So-So, by Bobby Sing, Bobby Talks Cinema.com : ...“Taali” the first song of the movie, also makes an impression, as its well shot and choreographed, with more than 100 people dancing on the screen in their own styles.... full review
So-So, by Sarita Tanwar, MiD DAY : ...an out-and-out Anil Sharma film and there are no pretenses when it comes to that. The canvas is larger-than-life and some of the scenes have been shot spectacularly.... full review
So-So, by Nikhat Kazmi, Times of India : ...ou can savour the larger-than-life canvas, for some time at least. Periodically, you can enjoy the lavish expanse of this epic which boasts of some fine cinematography... full review
Thumbs down, by Naresh Kumar Deoshi, Apun Ka Choice : ...After much bloodshed and pointless fights (even a joust), the story eventually winds to an end that will leave many viewers squirming in their seats with embarrassment.... full review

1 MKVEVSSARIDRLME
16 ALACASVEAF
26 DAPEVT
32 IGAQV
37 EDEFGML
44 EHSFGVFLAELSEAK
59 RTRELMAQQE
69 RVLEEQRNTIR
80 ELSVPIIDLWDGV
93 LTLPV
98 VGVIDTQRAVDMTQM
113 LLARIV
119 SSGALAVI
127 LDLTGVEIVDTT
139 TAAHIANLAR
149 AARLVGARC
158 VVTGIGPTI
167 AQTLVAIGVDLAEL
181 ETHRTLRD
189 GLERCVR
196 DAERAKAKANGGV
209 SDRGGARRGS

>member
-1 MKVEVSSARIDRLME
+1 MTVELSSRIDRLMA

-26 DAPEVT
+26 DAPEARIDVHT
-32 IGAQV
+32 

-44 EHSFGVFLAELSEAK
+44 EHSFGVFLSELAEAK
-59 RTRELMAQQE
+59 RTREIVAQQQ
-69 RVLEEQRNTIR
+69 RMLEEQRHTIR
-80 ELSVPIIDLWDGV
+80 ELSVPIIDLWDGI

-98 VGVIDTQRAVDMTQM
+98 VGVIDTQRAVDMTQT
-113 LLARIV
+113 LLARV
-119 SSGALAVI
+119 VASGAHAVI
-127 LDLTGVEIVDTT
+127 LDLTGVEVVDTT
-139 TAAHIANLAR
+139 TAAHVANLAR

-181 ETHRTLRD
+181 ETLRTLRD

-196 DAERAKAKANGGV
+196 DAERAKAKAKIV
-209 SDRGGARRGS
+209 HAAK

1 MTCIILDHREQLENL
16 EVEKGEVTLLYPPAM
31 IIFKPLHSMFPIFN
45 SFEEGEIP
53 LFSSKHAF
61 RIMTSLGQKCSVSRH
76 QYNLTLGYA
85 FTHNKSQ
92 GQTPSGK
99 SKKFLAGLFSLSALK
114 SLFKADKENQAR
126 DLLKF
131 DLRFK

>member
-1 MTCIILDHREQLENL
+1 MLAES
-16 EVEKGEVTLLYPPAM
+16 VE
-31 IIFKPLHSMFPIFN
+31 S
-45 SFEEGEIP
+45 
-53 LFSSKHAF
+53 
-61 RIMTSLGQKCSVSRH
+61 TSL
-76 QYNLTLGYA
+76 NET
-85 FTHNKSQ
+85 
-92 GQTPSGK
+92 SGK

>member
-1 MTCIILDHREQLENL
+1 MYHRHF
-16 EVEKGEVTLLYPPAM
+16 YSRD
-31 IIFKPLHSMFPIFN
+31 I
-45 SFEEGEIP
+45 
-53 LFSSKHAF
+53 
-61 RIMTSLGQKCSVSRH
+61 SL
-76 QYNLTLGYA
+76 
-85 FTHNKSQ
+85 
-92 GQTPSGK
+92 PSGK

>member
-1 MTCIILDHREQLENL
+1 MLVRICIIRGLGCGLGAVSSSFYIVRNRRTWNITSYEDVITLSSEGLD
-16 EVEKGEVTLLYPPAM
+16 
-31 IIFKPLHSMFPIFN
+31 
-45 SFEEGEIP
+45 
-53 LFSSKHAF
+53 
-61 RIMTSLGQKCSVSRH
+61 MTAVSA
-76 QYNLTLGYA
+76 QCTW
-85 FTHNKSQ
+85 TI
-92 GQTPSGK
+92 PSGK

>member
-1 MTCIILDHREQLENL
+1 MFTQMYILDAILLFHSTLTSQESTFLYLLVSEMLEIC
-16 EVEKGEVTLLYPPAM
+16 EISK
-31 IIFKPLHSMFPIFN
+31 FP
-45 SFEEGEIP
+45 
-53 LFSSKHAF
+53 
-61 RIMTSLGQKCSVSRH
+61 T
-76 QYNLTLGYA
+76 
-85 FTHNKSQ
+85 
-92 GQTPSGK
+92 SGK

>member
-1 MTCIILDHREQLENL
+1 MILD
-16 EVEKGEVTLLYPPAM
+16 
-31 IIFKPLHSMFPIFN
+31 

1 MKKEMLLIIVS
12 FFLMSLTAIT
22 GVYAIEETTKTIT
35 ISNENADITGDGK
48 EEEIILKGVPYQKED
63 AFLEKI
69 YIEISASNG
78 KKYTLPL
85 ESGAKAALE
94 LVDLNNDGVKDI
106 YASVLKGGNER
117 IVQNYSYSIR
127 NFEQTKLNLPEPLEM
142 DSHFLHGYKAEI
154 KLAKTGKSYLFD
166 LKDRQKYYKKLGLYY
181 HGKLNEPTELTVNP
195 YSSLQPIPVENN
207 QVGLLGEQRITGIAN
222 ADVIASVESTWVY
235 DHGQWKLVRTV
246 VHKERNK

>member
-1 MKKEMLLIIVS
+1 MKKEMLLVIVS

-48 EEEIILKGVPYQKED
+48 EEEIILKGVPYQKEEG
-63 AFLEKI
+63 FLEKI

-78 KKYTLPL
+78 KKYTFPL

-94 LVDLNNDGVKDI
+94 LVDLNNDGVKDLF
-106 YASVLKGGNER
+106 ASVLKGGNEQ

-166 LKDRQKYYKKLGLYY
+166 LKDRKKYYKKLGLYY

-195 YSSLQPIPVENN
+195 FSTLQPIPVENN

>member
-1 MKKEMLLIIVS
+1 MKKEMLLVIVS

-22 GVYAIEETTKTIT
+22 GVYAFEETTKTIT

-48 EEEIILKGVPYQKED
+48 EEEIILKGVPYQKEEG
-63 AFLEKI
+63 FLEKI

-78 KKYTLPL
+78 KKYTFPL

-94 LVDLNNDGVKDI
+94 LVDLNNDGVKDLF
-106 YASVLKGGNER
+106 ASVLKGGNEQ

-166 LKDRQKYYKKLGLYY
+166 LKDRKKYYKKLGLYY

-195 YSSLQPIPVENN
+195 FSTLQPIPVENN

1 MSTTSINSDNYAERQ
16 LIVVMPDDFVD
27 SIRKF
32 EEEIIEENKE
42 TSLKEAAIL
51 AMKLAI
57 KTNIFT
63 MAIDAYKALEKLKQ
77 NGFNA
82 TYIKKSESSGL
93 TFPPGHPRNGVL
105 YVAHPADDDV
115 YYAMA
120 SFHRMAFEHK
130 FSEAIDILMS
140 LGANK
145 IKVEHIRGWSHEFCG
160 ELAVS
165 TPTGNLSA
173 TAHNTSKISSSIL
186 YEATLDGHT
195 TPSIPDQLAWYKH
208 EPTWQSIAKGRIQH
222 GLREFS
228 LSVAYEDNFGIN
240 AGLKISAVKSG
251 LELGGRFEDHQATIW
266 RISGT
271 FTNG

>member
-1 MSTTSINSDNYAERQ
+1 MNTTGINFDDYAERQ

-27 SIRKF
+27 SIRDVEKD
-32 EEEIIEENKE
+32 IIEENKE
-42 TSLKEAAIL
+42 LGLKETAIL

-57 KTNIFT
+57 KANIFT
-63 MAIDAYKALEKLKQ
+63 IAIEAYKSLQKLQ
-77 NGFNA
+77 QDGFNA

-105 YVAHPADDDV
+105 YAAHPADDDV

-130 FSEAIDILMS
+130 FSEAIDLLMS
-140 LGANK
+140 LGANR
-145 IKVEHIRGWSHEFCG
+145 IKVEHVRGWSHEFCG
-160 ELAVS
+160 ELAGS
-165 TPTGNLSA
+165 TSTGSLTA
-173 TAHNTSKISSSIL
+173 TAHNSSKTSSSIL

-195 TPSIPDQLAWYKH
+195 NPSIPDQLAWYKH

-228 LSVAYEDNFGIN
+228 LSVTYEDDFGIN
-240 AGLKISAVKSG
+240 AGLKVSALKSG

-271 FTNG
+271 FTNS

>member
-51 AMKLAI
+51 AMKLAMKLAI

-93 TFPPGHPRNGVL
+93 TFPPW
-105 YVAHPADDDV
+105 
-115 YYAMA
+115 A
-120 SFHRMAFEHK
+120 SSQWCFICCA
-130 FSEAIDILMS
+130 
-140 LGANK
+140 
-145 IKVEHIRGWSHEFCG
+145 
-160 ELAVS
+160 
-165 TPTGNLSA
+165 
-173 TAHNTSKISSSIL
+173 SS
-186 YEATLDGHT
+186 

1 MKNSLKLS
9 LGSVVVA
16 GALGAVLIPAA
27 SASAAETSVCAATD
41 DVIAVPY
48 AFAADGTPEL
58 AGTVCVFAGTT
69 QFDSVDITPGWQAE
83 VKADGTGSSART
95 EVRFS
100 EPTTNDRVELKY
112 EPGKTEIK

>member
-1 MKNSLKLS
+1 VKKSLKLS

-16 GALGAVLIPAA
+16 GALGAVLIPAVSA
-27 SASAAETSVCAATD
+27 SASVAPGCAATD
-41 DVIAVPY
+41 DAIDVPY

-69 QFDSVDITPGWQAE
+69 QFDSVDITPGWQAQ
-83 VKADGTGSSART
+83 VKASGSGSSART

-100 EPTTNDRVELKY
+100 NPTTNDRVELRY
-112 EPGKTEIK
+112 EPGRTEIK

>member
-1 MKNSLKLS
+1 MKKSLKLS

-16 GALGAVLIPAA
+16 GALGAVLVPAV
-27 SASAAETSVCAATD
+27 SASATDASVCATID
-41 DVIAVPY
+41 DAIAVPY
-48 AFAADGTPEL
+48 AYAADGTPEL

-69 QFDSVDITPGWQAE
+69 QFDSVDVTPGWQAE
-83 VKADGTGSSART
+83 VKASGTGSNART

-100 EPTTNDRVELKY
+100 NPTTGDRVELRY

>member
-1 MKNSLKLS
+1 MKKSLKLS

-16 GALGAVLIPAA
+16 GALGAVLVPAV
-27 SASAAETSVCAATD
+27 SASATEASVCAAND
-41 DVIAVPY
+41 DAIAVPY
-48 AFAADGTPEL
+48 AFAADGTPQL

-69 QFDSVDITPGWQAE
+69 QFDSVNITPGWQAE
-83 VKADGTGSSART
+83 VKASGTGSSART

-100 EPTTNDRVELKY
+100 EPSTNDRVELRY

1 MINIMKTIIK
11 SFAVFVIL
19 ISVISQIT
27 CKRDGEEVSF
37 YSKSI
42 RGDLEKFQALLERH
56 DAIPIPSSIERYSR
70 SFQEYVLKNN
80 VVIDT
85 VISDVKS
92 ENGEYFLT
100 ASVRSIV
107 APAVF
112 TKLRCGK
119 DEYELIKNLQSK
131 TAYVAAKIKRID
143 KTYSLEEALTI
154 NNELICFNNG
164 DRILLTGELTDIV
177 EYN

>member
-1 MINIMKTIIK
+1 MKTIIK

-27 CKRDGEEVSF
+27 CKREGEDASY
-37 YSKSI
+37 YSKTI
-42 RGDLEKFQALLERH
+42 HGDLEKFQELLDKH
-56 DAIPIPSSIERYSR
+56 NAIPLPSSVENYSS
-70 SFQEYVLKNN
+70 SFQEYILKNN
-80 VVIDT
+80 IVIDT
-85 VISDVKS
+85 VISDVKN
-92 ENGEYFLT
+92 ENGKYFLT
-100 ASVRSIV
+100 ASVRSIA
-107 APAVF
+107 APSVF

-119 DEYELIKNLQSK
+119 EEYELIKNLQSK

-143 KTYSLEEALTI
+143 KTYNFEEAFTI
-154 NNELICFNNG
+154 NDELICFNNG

Thumbs down, by Prathna Tiwari, Bolly Spice : ...Thankfully the middle portion when Salman and Sohail travel to London becomes a bit more engaging. However, that doesn't last long because the screenplay takes yet another dive towards the end.... full review
Thumbs down, by Deepa Garimella, fullhyd.com : ...Nothing of substance really happens in the flick. And when you blend emptiness with cheesiness, you end up with quite a few tomatoes and rotten eggs at the box office.... full review
Thumbs down, by Kaveree Bamzai, india today : ...Anyway I have a theory about Jackie Shroff and any film that stars him. My theory is that any film that has him in a central role is doomed... full review
Thumbs down, by Mihir Fadnavis, india.com : ...I've never seen so many perfectly made up, eyeliner-wearing warriors (let alone a hero with L'oreal-dyed hair and a poncho) in a time of brutes and hand-to-hand brutality.... full review